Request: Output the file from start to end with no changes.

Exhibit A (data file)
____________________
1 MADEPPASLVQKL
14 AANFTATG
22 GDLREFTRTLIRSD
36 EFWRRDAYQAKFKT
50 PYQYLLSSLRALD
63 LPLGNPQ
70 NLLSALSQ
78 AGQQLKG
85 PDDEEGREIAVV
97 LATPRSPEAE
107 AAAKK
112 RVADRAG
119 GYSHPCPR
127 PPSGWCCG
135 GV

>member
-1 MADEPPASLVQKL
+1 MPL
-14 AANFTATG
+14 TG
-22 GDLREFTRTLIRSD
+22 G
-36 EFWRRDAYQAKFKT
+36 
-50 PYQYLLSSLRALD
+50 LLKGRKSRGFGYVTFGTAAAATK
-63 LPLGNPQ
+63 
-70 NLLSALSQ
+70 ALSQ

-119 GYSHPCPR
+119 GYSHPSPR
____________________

1 MADEPPASLVQKL
14 AANFTATG
22 GDLREFTRTLIRSD
36 EFWRRDAYQAKFKT
50 PYQYLLSSLRALD
63 LPLGNPQ
70 NLLSALSQ
78 AGQQLKG
85 PDDEEGREIAVV
97 LATPRSPEAE
107 AAAKK
112 RVADRAG
119 GYSHPCPR
127 PPSGWCCG
135 GV

>member
-1 MADEPPASLVQKL
+1 MPL
-14 AANFTATG
+14 TG
-22 GDLREFTRTLIRSD
+22 G
-36 EFWRRDAYQAKFKT
+36 
-50 PYQYLLSSLRALD
+50 LLKGRKSRGFGYVTFGTAAAATK
-63 LPLGNPQ
+63 
-70 NLLSALSQ
+70 ALSQ

-119 GYSHPCPR
+119 GYSHPSPR